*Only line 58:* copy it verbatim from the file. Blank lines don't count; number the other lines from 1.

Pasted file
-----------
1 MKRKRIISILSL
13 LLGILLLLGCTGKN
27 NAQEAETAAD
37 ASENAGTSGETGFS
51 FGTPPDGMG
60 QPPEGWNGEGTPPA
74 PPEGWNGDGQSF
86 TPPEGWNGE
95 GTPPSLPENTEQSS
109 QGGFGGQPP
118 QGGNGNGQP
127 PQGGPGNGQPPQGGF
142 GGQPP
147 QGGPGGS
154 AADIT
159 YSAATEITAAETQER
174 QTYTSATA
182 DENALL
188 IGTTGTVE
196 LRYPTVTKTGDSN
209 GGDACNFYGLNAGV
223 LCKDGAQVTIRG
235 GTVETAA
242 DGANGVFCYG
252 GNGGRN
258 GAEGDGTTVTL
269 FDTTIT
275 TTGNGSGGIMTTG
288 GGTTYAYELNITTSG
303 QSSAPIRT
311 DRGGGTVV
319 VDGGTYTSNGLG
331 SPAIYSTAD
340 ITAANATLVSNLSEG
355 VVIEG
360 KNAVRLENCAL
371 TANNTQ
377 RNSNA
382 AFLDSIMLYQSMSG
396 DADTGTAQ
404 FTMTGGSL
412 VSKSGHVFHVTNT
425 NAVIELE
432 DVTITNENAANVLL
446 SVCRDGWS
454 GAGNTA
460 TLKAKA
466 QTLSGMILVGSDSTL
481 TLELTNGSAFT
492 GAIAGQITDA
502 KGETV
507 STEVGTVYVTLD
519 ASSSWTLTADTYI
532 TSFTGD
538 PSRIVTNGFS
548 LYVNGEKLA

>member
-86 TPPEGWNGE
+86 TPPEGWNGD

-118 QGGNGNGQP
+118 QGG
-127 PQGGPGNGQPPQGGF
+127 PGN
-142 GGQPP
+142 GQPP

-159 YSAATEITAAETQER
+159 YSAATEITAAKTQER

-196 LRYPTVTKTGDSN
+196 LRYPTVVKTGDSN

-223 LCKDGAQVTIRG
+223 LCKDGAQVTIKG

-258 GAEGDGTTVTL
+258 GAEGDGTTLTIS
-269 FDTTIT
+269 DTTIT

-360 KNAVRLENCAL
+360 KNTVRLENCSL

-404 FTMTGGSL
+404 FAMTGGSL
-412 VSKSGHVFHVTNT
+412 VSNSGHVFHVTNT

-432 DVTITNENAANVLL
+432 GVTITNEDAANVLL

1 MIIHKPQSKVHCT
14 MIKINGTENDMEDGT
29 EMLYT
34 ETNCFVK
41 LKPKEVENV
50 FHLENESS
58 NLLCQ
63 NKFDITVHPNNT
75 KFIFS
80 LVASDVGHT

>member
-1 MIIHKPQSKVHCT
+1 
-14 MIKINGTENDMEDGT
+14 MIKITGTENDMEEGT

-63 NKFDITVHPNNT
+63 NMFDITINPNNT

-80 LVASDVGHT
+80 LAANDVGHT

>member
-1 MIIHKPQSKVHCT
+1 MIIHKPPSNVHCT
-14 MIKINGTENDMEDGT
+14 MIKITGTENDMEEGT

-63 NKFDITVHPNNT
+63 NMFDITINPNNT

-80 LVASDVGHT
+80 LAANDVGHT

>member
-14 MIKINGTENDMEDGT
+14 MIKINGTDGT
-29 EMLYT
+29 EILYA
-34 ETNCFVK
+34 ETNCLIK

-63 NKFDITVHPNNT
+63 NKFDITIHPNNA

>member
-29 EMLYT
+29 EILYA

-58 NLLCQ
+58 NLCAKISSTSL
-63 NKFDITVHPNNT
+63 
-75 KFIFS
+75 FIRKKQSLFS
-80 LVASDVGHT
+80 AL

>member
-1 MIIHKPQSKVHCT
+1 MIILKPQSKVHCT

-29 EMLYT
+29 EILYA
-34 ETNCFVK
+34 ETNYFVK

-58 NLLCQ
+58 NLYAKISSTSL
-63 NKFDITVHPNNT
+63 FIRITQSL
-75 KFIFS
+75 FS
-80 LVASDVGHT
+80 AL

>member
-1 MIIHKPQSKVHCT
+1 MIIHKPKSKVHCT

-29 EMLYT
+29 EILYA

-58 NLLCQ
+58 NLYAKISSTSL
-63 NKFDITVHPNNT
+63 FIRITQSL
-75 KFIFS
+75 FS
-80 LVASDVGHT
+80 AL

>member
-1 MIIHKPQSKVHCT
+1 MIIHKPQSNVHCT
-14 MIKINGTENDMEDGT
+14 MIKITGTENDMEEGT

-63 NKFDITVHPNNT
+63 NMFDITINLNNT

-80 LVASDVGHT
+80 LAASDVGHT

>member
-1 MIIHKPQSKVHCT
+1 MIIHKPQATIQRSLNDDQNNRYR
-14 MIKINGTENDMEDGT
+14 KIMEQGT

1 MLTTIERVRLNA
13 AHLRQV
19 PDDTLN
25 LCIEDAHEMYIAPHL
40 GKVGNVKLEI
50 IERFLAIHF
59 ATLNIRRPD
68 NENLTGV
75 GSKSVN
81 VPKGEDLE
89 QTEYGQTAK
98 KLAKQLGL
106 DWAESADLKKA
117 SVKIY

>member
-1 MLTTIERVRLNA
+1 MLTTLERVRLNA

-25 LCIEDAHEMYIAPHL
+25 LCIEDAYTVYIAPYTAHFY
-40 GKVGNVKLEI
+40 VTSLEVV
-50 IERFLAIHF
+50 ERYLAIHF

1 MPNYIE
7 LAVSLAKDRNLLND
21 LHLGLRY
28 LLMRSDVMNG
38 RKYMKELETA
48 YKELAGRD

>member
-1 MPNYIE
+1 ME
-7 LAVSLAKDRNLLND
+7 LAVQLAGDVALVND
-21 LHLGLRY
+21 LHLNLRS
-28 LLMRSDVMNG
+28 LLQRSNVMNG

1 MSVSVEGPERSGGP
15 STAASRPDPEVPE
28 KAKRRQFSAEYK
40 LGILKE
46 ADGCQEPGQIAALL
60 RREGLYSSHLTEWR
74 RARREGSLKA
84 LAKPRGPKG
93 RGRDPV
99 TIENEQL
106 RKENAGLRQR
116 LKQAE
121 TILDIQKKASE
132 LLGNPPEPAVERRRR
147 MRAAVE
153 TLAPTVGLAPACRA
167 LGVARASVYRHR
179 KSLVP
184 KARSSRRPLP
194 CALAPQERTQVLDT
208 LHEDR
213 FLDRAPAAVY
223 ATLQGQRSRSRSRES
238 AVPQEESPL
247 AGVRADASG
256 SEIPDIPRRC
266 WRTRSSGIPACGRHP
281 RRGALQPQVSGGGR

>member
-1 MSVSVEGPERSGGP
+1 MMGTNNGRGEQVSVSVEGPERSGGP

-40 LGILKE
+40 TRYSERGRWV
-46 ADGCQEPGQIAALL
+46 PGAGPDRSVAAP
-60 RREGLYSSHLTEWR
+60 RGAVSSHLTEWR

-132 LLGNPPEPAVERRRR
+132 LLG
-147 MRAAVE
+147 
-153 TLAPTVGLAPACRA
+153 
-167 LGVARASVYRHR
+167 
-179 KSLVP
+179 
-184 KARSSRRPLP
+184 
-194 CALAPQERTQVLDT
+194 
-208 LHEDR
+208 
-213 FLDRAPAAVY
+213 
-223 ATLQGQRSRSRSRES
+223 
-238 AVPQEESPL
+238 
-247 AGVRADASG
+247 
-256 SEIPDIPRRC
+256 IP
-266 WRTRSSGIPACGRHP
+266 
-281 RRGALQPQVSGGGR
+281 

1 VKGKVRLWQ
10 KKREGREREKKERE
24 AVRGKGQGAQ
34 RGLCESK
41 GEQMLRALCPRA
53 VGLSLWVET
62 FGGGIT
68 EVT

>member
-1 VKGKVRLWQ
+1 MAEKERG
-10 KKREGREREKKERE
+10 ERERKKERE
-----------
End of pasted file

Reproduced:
-86 TPPEGWNGE